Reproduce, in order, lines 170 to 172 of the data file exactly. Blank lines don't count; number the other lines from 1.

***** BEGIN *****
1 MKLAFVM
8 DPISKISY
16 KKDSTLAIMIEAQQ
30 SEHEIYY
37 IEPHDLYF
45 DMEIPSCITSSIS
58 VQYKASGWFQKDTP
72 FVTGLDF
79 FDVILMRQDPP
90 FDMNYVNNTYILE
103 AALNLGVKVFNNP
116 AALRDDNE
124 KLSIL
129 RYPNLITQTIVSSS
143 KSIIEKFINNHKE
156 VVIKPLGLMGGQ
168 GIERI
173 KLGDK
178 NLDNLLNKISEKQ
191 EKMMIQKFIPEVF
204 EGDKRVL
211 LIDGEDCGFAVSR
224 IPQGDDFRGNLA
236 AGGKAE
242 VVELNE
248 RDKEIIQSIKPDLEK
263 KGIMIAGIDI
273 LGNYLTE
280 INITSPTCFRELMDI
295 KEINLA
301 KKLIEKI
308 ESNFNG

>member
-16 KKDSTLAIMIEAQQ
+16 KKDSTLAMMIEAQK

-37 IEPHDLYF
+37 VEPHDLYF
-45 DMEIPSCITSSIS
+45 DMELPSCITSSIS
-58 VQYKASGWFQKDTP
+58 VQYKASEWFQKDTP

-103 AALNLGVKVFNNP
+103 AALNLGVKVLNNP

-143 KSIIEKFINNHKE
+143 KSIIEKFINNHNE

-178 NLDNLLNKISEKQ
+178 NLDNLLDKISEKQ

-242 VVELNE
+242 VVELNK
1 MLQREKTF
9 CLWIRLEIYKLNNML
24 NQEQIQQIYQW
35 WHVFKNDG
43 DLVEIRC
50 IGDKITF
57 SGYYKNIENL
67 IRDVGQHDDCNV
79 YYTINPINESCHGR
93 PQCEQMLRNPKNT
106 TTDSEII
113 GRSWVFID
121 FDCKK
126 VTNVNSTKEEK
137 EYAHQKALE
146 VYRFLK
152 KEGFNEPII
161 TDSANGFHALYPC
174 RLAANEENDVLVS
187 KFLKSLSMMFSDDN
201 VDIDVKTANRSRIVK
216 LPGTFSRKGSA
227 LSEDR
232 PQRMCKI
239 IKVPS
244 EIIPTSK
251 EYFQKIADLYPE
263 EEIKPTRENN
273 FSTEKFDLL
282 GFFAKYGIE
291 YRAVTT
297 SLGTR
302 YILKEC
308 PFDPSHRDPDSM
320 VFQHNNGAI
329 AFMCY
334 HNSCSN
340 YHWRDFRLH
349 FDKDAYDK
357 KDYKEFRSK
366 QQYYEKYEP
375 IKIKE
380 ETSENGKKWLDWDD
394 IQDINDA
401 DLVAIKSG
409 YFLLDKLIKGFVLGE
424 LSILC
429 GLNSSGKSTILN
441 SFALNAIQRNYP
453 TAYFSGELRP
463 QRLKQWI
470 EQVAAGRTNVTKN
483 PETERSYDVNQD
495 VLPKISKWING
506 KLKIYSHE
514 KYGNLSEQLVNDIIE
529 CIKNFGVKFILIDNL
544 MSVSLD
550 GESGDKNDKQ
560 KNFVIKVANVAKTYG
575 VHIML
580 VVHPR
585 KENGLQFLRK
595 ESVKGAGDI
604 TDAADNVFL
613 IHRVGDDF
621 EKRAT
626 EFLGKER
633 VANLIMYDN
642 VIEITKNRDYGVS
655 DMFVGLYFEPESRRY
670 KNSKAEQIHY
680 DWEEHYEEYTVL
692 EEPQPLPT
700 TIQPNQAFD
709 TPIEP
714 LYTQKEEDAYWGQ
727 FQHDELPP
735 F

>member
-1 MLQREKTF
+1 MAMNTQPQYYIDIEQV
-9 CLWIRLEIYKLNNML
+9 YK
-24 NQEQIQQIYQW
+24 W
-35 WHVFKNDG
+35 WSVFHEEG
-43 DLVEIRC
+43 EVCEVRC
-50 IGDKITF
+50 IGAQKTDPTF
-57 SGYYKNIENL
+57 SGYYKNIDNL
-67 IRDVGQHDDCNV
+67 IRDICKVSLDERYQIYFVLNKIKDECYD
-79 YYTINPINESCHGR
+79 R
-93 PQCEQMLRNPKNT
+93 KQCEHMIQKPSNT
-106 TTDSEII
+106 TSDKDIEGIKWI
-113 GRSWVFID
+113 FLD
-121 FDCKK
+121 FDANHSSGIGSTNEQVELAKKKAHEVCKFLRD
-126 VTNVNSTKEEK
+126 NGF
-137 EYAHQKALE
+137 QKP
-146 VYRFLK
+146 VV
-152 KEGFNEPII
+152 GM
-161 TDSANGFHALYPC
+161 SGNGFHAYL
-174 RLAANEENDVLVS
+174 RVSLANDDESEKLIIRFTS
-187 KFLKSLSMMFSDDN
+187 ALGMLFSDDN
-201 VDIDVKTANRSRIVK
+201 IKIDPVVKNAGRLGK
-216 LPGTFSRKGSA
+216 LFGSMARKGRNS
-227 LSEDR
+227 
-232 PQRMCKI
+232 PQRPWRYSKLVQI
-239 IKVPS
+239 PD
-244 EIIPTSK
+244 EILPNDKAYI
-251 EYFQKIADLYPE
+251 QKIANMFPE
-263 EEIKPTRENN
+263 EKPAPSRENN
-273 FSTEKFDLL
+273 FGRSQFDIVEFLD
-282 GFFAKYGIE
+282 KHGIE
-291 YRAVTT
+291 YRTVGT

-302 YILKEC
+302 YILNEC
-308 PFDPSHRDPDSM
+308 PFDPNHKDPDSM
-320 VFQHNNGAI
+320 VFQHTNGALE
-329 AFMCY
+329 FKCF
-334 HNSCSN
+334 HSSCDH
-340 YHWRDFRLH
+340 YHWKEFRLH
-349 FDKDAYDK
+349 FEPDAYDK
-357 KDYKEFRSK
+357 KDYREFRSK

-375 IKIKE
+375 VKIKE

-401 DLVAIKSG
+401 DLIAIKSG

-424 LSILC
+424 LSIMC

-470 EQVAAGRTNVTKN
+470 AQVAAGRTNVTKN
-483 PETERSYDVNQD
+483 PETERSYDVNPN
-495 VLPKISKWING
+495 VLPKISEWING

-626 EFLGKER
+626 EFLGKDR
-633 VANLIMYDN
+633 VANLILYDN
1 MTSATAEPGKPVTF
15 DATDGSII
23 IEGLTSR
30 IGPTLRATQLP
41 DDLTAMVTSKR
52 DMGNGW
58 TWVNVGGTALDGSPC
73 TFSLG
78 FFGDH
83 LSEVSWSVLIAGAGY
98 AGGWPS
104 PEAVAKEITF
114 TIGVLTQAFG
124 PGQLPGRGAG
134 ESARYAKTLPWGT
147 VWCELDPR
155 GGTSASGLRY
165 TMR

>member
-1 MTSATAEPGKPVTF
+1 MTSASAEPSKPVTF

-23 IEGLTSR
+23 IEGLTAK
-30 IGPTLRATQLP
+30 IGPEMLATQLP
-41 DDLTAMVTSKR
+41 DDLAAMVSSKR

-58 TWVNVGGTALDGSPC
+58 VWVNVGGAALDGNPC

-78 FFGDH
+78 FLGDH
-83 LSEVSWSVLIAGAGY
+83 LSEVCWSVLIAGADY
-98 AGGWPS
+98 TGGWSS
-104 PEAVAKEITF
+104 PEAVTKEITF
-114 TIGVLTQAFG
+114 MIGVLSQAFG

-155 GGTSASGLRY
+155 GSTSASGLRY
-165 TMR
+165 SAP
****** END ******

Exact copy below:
-201 VDIDVKTANRSRIVK
+201 IKIDPVVKNAGRLGK
-216 LPGTFSRKGSA